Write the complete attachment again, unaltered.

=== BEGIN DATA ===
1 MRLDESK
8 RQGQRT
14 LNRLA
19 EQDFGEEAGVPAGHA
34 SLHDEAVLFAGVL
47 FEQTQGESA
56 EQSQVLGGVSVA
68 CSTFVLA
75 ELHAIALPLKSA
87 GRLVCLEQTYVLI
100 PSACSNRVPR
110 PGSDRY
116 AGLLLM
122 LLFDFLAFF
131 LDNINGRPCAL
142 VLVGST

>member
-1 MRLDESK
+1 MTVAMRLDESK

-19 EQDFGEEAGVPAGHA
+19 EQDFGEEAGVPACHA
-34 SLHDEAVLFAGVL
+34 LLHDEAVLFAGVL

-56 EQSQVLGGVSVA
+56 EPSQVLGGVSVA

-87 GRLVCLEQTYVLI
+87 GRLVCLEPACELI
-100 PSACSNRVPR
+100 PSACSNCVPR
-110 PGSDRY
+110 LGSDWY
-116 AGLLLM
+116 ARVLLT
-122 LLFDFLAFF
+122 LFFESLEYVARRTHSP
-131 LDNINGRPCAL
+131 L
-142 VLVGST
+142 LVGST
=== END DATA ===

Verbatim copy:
1 MRLDESK
8 RQGQRT
14 LNRLA
19 EQDFGEEAGVPAGHA
34 SLHDEAVLFAGVL
47 FEQTQGESA
56 EQSQVLGGVSVA
68 CSTFVLA
75 ELHAIALPLKSA
87 GRLVCLEQTYVLI
100 PSACSNRVPR
110 PGSDRY
116 AGLLLM
122 LLFDFLAFF
131 LDNINGRPCAL
142 VLVGST

>member
-1 MRLDESK
+1 MTVAMRLDESK

-19 EQDFGEEAGVPAGHA
+19 EQDFGEEAGVPACHA
-34 SLHDEAVLFAGVL
+34 LLHDEAVLFAGVL

-56 EQSQVLGGVSVA
+56 EPSQVLGGVSVA

-87 GRLVCLEQTYVLI
+87 GRLVCLEPACELI
-100 PSACSNRVPR
+100 PSACSNCVPR
-110 PGSDRY
+110 LGSDWY
-116 AGLLLM
+116 ARVLLT
-122 LLFDFLAFF
+122 LFFESLEYVARRTHSP
-131 LDNINGRPCAL
+131 L
-142 VLVGST
+142 LVGST